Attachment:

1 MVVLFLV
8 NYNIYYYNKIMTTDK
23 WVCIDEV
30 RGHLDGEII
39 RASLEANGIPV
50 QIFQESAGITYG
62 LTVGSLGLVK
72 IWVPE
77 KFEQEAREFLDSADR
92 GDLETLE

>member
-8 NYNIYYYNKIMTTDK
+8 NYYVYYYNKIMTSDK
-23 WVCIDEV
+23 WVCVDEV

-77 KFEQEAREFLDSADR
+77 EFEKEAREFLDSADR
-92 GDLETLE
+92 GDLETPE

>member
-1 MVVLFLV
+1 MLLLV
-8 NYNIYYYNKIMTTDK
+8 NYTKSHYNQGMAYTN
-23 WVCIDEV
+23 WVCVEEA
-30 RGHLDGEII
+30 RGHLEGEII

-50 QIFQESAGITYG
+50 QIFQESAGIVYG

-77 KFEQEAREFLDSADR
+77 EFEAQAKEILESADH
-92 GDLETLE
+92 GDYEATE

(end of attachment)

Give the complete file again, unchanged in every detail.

1 MVVLFLV
8 NYNIYYYNKIMTTDK
23 WVCIDEV
30 RGHLDGEII
39 RASLEANGIPV
50 QIFQESAGITYG
62 LTVGSLGLVK
72 IWVPE
77 KFEQEAREFLDSADR
92 GDLETLE

>member
-8 NYNIYYYNKIMTTDK
+8 NYYVYYYNKIMTSDK
-23 WVCIDEV
+23 WVCVDEV

-77 KFEQEAREFLDSADR
+77 EFEKEAREFLDSADR
-92 GDLETLE
+92 GDLETPE

>member
-1 MVVLFLV
+1 MLLLV
-8 NYNIYYYNKIMTTDK
+8 NYTKSHYNQGMAYTN
-23 WVCIDEV
+23 WVCVEEA
-30 RGHLDGEII
+30 RGHLEGEII

-50 QIFQESAGITYG
+50 QIFQESAGIVYG

-77 KFEQEAREFLDSADR
+77 EFEAQAKEILESADH
-92 GDLETLE
+92 GDYEATE